Conclusion? To bring the story up to date, in some present-day places such as Rome itself, focaccia is considered a style of pizza. As it has no tomato sauce base, it is known as pizza bianca (lit. 'white pizza') and it is not beyond the realms of possibility that something similar is depicted in the Pompeii fresco. Regardless, our modern-day pizzas evolved from flatbreads with various toppings on a tomato sauce that were first originating in Naples no earlier than the 18th or early 19th century. From their creation the eating of pizza was restricted to Central and Southern Italy until Italian emigrants to the USA and other European countries spread pizza ever further afield. Since then its popularity has risen dramatically along with the multitudinous variety of toppings and a diversity of styles. Now one can enjoy an original, classic thin crust Neapolitan (Marinara or Margharita), a Sicilian or ‘sfincione’ (‘thick sponge’) with its thick, extra fluffy crust and crunchy exterior, a Roman-style pizza that to this day resembles focaccia, a Chicago-style deep dish or one of numerous other American pizza variations, French sweet or savoury pizzas such as the Provençale or spicy Puttanesca, and Spanish versions topped with traditional local ingredients (Dumitru, 2022). From antiquity to the present-day, flatbreads have been topped with whatever is available or whatever takes your fancy. Thin crust, thick crust, fluffy or crunchy, with a couple of toppings or piled high with them, worldwide we simply love eating pizza. Bon appétit!



 

References:


Dumitru, I.C., (2022), ‘The Atlas of Pizza: 23 Types of Pizza (With Pictures!)’, Chef’s Pencil, Available online (accessed February 4th, 2024).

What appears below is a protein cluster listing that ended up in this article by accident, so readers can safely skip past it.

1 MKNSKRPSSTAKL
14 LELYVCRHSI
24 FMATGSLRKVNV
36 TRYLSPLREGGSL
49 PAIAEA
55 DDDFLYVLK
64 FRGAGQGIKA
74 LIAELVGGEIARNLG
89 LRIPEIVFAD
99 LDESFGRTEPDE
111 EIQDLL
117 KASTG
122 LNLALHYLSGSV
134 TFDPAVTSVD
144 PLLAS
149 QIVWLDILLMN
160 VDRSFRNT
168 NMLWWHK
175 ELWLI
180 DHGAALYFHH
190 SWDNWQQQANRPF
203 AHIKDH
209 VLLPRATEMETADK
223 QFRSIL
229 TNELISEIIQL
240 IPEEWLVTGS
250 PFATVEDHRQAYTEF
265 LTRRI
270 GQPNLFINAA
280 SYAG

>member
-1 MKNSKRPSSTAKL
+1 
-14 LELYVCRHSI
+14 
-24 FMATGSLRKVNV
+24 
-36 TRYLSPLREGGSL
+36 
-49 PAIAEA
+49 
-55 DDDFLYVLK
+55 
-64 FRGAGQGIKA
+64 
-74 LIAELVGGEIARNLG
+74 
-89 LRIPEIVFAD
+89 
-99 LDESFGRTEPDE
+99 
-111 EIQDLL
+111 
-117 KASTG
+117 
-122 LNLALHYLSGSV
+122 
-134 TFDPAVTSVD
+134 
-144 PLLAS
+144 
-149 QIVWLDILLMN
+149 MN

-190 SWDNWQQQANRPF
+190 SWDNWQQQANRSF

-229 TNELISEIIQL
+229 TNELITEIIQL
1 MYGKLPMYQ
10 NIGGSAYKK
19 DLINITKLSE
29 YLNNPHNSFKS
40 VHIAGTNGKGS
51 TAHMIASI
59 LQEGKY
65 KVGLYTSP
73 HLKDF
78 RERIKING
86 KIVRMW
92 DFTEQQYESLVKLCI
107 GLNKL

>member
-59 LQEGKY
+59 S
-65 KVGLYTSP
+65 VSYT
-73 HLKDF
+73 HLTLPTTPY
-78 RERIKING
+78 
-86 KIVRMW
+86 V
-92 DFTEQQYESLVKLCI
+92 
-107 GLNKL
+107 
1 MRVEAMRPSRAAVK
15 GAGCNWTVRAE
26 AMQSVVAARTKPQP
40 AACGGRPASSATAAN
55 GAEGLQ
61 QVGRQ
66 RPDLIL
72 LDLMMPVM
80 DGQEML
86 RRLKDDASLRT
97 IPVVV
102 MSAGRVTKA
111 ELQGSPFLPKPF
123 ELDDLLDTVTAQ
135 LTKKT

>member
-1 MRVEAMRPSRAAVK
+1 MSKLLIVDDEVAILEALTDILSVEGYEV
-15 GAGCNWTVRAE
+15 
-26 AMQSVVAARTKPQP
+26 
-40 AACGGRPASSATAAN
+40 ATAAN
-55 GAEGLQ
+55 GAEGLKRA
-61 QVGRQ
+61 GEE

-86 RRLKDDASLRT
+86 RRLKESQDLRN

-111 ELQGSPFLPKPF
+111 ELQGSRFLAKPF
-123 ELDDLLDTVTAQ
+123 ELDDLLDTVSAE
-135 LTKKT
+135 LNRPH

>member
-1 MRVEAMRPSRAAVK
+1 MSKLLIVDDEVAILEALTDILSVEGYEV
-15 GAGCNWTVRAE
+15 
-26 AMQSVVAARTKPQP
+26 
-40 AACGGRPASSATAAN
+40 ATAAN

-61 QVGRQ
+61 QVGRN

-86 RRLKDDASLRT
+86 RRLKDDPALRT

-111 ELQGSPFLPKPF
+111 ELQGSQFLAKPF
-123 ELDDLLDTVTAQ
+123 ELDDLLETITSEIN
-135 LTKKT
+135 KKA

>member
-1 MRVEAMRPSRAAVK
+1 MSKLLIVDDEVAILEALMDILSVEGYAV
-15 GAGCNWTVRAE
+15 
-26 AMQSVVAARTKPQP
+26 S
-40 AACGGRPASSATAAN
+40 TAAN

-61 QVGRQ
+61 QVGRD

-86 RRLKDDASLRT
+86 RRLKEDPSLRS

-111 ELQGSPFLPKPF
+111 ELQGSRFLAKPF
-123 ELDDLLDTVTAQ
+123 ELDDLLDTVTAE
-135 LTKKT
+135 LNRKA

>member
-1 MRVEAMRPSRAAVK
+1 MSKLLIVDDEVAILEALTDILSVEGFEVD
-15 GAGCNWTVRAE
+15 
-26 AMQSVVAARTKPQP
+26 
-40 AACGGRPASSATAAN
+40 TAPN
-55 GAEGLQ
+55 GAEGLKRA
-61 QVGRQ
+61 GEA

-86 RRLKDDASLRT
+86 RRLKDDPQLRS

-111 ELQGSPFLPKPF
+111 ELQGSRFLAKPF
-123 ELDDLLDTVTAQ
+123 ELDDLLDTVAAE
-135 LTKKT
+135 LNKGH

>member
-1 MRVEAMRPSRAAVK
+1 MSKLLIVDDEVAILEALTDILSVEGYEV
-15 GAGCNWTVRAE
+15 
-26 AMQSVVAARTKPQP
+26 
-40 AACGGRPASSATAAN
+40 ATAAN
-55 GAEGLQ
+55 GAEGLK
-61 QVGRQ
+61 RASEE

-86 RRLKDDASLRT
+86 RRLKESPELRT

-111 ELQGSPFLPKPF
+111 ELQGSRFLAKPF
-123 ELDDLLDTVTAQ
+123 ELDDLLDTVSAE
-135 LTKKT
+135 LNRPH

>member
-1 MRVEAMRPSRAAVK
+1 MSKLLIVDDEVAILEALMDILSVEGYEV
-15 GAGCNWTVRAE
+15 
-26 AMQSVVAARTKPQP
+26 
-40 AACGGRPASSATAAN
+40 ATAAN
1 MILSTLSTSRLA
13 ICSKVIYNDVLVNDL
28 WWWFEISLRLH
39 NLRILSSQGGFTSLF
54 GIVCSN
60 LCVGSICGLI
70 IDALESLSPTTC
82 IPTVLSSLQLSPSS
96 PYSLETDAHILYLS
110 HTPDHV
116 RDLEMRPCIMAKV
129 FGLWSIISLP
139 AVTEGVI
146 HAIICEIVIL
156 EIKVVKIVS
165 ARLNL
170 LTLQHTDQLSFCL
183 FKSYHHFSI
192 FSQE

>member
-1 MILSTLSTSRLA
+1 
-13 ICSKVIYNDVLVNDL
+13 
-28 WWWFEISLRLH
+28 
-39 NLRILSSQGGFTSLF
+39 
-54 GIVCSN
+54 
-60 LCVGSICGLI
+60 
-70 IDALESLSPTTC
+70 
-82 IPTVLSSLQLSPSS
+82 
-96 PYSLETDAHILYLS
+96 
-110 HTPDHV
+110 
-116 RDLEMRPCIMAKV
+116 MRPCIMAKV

Gregory, J. (2023), ‘Pompeii archaeologists discover 'pizza' painting’, BBC News, Available online (accessed February 2nd, 2024).


Italian National Tourist Board North America (1998-2013), ‘Italian bread (archive.org)’, Available online (accessed February 2nd, 2024).


Muzdakis, M. (2023), ‘Archeologists Discover ”Pizza” in an Ancient Pompeii Mural’, My Modern Met, Available online (accessed February 2nd, 2024).


Endnotes:


1. For readers outside the UK, primary schooling in state funded schools begins in Year One when most children are aged five to six and ends in Year Six when most children are aged ten to eleven. This period is divided into Key Stage 1 (KS1) for Year 1 (ages 5 to 6) and Year 2 (ages 6 to 7) and Key Stage 2 (KS2) covering Years 3 to 6 (ages 7 to 11). To confuse matters further, ‘Infant Schools’ add an Early Years element to KS1 for nursery (or pre-school) children aged 3 to 4 and reception (or foundation) children aged 4 to 5. In this scenario KS2 children often attend an adjacent or nearby ‘Junior School’. For a more explanation, click here.


2. Mozzarella is the Southern Italian diminutive form of mozza (‘cut’), or mozzare (‘to cut off’), derived from the method of producing the cheese. The earliest use of the word is in a 1570 cookbook by Bartolomeo Scappi who writes of ‘milk cream, fresh butter, ricotta cheese, fresh mozzarella and milk’. Reference to 12th century pilgrims to the Monastery of Saint Lorenzo, in Capua, Campania being offered a piece of bread with ‘mozza’ may date the term even earlier. Either way, mozzarella is not attested in the ancient Roman period.


3. From the archaeological record it is true that sometimes shields were made of metal, in which cooking on or in them would be theoretically feasible. For the most part, however, shields of wood or animal hide construction were much more common. In some instances, for example the ancient Greek aspis, an outer covering of thin bronze might be affixed to reinforce a wooden core. Current thinking generally asserts that the surviving examples of metal shields are more likely ceremonial rather than practical. Examples of these include the Yetholm-type shields of the Bronze Age, or the Iron Age Battersea shield on display in the British Museum, with a replica in the Museum of London. The latter, however, is more correctly a sheet bronze, decorated in La Tène style, that once covered a (now vanished) wooden, rectilinear shield (cf. the earlier aforementioned Greek aspis).